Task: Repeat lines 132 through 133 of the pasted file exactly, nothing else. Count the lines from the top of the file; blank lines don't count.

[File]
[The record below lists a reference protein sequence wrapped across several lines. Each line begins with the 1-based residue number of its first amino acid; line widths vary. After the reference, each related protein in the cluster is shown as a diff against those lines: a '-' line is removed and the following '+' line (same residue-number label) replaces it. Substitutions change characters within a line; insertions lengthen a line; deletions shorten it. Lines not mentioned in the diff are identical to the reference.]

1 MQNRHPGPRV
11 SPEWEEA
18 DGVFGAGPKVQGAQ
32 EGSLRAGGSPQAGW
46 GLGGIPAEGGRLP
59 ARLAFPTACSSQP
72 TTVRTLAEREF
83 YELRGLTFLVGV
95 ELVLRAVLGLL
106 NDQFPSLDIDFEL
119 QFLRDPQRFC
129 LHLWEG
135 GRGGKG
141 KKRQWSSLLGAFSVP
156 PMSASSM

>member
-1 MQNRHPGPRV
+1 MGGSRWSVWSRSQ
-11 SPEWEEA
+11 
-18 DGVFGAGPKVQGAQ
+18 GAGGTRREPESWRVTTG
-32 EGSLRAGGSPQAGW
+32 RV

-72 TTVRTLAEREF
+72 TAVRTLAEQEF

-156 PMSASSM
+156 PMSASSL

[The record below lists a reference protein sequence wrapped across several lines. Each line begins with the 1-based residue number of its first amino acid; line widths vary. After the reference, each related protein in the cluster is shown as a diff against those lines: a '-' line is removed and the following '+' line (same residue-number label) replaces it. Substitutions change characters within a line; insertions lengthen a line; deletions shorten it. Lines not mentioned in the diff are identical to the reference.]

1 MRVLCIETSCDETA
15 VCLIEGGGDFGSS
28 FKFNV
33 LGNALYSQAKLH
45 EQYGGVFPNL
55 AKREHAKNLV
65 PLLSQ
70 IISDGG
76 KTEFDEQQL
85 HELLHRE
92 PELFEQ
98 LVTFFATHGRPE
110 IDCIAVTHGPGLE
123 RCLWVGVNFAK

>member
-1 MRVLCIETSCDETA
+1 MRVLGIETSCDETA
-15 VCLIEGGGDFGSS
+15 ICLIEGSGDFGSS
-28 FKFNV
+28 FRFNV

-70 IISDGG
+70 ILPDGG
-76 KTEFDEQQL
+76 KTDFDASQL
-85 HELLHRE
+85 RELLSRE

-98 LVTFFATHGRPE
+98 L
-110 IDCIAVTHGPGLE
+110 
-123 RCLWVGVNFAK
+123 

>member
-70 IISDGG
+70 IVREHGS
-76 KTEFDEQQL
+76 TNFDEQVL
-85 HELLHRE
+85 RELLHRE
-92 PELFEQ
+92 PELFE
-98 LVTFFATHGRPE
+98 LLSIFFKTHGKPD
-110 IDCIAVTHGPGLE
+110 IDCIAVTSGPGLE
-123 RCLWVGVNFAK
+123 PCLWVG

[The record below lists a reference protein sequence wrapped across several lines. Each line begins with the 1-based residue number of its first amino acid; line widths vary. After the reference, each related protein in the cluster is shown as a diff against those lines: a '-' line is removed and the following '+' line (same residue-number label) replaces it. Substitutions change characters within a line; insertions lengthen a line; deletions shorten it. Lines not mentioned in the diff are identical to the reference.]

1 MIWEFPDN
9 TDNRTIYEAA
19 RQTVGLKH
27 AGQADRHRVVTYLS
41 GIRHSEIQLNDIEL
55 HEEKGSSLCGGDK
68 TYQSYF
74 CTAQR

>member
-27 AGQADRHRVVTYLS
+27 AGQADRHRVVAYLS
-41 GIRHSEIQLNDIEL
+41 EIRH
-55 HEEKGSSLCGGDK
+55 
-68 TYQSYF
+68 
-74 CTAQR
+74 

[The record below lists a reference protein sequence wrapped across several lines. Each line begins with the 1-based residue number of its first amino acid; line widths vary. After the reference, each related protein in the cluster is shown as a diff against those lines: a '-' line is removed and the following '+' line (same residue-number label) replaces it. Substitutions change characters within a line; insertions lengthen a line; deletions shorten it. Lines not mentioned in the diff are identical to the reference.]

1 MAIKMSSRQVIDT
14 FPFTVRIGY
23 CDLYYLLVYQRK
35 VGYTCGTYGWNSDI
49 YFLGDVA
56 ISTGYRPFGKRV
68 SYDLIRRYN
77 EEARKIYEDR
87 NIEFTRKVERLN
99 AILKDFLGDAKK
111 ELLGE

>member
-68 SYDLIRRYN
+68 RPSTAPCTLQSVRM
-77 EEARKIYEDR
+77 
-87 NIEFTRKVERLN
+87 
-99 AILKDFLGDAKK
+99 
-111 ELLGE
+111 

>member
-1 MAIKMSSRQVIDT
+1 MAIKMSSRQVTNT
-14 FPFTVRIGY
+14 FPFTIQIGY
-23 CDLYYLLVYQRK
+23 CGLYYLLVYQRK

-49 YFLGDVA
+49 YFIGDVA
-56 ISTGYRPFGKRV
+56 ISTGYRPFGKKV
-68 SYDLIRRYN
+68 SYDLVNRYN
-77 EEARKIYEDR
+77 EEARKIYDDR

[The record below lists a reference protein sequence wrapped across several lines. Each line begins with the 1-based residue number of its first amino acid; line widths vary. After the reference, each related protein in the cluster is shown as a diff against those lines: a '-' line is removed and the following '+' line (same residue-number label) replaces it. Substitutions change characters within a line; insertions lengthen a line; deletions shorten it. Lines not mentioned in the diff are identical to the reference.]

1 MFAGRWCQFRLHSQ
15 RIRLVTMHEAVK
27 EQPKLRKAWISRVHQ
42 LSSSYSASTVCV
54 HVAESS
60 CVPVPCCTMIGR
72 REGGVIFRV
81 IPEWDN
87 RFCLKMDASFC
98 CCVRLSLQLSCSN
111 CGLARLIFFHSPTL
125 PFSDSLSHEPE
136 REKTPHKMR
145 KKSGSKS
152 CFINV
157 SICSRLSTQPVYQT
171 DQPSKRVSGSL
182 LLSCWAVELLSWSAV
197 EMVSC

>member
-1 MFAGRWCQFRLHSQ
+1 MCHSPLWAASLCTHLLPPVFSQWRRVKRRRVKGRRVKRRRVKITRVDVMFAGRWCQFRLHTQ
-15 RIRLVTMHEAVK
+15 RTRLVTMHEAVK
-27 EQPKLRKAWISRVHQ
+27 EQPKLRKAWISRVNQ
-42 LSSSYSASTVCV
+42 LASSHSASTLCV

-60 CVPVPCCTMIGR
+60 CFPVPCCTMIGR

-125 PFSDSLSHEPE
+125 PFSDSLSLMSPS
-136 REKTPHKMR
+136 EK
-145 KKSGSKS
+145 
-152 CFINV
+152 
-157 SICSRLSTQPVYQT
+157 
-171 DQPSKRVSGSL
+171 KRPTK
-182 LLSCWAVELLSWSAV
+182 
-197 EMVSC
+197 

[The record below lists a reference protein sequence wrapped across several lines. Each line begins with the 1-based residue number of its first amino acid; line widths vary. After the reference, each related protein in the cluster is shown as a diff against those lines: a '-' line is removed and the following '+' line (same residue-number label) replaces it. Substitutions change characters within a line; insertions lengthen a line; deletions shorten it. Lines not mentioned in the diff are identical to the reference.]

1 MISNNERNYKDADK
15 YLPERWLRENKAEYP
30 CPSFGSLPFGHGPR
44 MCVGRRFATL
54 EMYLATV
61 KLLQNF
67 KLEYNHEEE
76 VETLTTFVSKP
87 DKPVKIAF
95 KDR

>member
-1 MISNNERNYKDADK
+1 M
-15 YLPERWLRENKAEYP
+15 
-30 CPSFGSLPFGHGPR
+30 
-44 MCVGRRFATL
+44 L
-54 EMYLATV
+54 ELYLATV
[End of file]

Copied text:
+56 ISTGYRPFGKKV
-68 SYDLIRRYN